At the September 1938 meeting at Brooklands, William Lyons asked his old friend Tommy Wisdom what he thought about an engineer called Walter Hassan. Although he had never met Hassan, Lyons had heard his name mentioned over the years as one of the best in the business. SS Cars was developing fast and Chief Engineer William Heynes needed an assistant to take some of the workload. Wisdom gave Hassan an excellent reference during the conversation with Lyons and the result was that the two men met and Lyons offered him a job at Foleshill. He joined SS Cars later that year as Chief Experimental Engineer and, at first, worked on tuning the SS 100 engines for racing. His main work was to be focussed on a new SS chassis with independent front suspension. Hassan liked the work at SS Cars and had a good working relationship with Lyons, as he recalled later in his life: “If you were honest with him (Lyons) he appreciated it. You had to have the courage of your convictions. When I first joined I found him rather formal but as we got to know each other I found that he was quite approachable and would listen to one’s point of view. It always paid to be fair and square with Sir William.”
On the outbreak of war in September 1939, Hassan left SS Cars to work on aircraft engine development at the Bristol Aircraft Company at Filton, but was back at Foleshill a year later. Hassan was one of the engineers who were on fire watching duties at Foleshill during the war and it was on these night gatherings that he, Heynes and Claude Baily (who joined SS from Morris Engines in 1940), would discuss, with Lyons, a post-war engine – the XK engine.
Hassan later recalled: “Lyons was enthusiastic about SS plans for the post-war years and would listen to us discussing the engine, which he said had to ‘look good’. He was not an engineer but he was good at gathering a good team around him.”
Having seen the XK engine through its development phase and installed in the XK120, Hassan left Jaguar and joined Coventry Climax. Here he worked with Harry Mundy on an engine; they designed the FW (Featherweight) lightweight overhead camshaft unit intended for use for fire pumps. The FW was developed over the years and served faithfully with most of the fire departments in the UK; they also saw service with fire-fighters overseas.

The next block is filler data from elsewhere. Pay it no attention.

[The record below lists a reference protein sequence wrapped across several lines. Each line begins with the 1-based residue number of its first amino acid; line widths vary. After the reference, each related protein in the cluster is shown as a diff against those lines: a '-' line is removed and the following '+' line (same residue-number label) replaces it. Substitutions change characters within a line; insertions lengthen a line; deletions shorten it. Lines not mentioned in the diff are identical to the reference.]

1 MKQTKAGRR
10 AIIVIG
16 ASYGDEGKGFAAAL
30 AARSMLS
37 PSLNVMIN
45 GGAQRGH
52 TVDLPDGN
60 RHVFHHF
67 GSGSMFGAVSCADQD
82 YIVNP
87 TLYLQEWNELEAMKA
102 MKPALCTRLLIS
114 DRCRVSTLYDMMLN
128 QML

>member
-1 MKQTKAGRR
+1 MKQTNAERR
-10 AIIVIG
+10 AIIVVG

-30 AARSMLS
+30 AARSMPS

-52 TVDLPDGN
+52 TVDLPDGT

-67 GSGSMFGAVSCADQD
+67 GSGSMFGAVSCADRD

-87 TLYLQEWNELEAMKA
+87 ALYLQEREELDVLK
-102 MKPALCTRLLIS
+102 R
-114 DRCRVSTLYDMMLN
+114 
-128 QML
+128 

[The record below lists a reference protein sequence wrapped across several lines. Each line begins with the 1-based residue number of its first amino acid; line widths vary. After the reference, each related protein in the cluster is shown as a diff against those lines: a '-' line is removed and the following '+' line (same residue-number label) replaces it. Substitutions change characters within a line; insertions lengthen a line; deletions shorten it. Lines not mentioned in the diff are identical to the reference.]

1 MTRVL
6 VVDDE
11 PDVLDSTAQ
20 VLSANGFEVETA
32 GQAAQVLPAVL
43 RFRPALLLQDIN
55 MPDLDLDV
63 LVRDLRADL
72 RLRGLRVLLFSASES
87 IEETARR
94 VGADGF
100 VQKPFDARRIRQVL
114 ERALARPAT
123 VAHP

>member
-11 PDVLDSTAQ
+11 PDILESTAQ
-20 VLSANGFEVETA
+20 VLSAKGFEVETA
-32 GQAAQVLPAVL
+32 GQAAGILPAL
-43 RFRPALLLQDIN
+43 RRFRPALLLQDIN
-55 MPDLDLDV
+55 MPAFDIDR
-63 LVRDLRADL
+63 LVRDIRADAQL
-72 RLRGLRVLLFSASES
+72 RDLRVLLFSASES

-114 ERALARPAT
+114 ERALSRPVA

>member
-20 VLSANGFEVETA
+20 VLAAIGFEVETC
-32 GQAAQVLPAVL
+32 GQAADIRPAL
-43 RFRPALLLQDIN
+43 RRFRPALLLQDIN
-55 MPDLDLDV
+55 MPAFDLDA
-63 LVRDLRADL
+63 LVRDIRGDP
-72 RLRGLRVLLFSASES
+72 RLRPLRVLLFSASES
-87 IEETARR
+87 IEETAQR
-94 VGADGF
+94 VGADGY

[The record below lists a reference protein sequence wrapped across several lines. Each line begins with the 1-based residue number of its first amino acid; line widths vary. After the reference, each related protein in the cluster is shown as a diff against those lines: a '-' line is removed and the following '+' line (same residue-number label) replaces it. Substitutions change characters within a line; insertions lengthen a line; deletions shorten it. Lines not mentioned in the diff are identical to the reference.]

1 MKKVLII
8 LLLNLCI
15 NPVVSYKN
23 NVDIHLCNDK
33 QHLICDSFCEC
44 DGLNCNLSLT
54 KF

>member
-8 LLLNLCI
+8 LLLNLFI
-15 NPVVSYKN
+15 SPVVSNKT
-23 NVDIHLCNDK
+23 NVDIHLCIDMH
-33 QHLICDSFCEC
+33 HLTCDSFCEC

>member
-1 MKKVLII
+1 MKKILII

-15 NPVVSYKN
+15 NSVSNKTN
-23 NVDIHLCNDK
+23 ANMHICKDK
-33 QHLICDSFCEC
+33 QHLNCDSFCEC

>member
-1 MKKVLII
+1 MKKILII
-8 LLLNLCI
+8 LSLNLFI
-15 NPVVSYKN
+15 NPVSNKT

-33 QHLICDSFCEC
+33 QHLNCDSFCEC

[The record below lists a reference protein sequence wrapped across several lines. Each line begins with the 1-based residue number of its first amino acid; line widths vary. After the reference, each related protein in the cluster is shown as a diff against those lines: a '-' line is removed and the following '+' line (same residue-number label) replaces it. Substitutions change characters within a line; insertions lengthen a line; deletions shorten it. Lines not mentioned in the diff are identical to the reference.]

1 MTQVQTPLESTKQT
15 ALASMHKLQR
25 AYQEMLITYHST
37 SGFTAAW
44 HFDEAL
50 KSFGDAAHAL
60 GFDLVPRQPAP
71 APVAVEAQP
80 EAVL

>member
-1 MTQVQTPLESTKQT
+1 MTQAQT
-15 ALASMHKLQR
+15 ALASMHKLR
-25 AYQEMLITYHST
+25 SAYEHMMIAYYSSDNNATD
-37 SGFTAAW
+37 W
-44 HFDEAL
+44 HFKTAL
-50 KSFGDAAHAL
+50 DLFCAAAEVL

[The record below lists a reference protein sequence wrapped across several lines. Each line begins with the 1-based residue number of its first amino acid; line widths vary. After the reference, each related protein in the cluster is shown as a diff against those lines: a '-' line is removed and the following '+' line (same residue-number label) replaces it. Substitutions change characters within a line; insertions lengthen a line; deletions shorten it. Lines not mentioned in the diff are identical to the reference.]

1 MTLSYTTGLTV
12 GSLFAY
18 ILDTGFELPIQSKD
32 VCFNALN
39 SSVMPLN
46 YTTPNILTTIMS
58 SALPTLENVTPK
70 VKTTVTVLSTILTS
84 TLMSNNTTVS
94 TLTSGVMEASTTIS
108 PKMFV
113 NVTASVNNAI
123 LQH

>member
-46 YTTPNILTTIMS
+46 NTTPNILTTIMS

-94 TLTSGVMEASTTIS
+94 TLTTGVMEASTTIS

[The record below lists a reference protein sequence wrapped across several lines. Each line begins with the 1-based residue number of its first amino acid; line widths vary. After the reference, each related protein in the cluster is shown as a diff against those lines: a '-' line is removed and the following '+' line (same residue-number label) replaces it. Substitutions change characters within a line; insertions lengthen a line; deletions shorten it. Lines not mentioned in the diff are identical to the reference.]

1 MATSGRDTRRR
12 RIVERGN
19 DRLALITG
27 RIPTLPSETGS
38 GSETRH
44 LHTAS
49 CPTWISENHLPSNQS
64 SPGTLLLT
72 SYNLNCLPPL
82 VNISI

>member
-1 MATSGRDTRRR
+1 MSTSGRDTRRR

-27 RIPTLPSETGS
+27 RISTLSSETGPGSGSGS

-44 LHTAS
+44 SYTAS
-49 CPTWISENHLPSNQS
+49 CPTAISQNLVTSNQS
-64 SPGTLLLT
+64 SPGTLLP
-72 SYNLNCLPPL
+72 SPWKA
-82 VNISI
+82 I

Having designed an efficient lightweight engine Mundy and Hassan continued developing the FW for use in motor racing. Colin Chapman of Lotus was one of the first to see the potential of the unit and Lotus F1 cars were soon winning races. Driving a Coventry-Climax-powered Lotus Jim Clark became World Champion twice with Team Lotus. Coventry Climax engines gave Lotus further successes in Formula 2 and in the Le Mans 24 hour race.
Walter Hassan continued his work on the race engines until 1963 when Jaguar bought Coventry Climax, bringing Hassan back into the fold along with his fellow engineer Harry Mundy.
Jaguar now had four of the most talented engineers in the country under one roof. William Heynes and Claude Baily had been working on a V12 engine and they now added the talents of Hassan and Mundy to redesign and work on the project. The origins of a Jaguar V12 engine can be traced back to 1952 when an ‘XK 4.9-litre V12 engine’ is noted in a list of Jaguar Works Order Numbers for experimental projects. In effect the unit consisted of two six-cylinder XK heads mounted on a new V12 block. Such a unit was intended to power a proposed Le Mans-type racing car and a variant to be used on saloon models. When Hassan returned to Jaguar he inherited the various drawings made by Baily and Heynes and set to work with Harry Mundy on a revised design. Hassan found the existing V12 too heavy and would not fit the saloon car for which it was intended, the Jaguar XJ6 then in design.
Together with Harry Mundy, Hassan set about designing an alternative V12 engine, with various configurations being proposed and tested. Heynes, as Chief Engineer, and Baily were both closely involved with the new unit and eventually, after many years of testing, the 5.3 litre Jaguar V12 was unveiled in 1971. It was fitted to the E-type Series III, XJ-S and the XJ saloon which was known as the XJ12. Daimler versions of the XJ12 were called ‘Double-Six‘, bringing back a famous Daimler model name from pre-World War Two days. Walter Hassan continued to develop the V12 engine until he retired from Jaguar on 28 April 1972.
He was awarded the OBE for services to the motor industry and remained active with various engineering projects and consultancy work well into his eighties.
Following the death of his wife, Ethel, he lived with one of his sons and later he moved to a BEN Motor Industries Home at Easenhall in Warwickshire.
In April 1995 he celebrated his ninetieth birthday with a party where many of his old friends and colleagues paid tribute to one of the great automotive engineers.
On 12 July 1996, aged 91, Walter Hassan died at Easenhall.
Author: François Prins
© Text and Images – Jaguar Daimler Heritage Trust